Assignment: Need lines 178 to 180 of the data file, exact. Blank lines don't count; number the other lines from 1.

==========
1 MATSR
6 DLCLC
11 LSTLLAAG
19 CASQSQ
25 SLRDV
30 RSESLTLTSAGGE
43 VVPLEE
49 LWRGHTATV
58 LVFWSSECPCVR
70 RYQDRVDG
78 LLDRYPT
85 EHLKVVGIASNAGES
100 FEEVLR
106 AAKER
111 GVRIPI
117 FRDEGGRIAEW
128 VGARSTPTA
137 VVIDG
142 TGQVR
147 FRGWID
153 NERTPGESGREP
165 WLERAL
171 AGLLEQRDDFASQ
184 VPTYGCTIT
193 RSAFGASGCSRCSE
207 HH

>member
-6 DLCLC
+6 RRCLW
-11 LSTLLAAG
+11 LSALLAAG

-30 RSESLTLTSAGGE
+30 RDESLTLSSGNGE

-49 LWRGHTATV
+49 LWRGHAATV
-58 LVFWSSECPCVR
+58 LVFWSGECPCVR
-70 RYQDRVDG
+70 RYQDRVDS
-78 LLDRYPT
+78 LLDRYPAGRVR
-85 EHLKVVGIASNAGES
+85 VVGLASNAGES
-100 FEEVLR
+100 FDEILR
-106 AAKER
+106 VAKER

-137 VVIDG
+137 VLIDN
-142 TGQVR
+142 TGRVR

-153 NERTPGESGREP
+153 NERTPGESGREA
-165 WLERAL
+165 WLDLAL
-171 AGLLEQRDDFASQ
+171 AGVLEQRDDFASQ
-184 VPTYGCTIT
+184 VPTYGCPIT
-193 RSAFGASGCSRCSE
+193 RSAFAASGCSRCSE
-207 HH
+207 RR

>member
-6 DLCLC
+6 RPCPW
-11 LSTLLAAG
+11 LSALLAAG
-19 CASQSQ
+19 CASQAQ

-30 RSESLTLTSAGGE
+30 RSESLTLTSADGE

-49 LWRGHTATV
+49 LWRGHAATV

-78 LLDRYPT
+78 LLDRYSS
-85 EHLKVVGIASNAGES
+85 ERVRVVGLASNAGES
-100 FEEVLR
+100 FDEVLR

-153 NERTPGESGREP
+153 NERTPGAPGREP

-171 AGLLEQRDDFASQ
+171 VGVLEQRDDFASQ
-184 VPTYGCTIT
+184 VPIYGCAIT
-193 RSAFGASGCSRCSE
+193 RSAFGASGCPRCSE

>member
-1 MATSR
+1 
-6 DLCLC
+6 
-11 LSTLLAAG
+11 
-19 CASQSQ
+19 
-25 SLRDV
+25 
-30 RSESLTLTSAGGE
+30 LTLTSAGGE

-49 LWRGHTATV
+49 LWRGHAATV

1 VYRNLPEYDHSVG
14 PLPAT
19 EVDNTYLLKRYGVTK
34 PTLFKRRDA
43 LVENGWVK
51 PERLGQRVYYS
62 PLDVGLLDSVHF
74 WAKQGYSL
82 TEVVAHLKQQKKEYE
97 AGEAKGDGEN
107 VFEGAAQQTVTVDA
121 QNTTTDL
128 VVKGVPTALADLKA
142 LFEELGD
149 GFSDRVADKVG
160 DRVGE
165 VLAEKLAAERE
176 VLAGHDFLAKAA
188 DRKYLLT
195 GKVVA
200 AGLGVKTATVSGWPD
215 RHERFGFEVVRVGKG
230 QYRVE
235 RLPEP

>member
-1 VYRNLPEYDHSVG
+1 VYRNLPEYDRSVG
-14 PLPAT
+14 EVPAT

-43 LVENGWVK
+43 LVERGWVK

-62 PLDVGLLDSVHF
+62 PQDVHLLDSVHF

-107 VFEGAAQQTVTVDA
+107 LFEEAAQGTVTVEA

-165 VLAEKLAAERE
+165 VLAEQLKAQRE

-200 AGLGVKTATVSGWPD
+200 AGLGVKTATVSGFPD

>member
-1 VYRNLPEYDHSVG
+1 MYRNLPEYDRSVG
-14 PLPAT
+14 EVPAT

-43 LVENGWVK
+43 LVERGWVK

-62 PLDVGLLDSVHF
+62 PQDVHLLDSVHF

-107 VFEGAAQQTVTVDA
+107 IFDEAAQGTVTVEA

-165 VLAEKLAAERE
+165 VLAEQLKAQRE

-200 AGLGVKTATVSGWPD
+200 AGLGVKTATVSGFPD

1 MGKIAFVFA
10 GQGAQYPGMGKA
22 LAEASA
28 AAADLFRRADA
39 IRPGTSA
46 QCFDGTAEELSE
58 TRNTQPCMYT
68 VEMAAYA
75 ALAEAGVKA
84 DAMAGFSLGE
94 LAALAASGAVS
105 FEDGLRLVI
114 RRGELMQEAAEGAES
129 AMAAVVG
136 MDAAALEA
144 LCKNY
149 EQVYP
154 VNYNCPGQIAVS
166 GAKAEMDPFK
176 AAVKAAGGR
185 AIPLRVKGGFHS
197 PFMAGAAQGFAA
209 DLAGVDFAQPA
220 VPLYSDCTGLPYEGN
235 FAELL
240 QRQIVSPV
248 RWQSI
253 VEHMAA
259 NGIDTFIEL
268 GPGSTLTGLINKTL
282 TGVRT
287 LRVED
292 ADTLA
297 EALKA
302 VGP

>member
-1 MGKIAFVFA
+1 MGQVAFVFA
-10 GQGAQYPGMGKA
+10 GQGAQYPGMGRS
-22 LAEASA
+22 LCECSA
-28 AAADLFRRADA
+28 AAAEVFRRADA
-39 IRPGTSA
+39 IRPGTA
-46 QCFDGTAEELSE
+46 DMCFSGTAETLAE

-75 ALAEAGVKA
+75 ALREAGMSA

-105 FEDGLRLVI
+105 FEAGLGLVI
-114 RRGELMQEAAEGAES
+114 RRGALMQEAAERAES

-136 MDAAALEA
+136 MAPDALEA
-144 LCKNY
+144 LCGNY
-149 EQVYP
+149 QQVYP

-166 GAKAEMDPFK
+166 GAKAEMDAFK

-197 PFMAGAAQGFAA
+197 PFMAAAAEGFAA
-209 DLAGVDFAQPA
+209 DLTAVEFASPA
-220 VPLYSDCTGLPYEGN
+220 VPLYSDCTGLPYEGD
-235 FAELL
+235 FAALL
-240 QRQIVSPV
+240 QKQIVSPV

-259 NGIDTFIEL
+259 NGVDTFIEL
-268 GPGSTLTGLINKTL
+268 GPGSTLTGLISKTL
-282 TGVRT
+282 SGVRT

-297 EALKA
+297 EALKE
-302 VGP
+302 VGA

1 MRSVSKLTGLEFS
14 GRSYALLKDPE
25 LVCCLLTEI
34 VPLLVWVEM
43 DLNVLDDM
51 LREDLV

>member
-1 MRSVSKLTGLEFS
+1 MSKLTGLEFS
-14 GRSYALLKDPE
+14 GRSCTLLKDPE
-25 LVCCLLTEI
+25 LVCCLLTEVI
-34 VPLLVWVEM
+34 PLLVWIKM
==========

185 AIPLRVKGGFHS
197 PFMAGAAQGFAA
209 DLAGVDFAQPA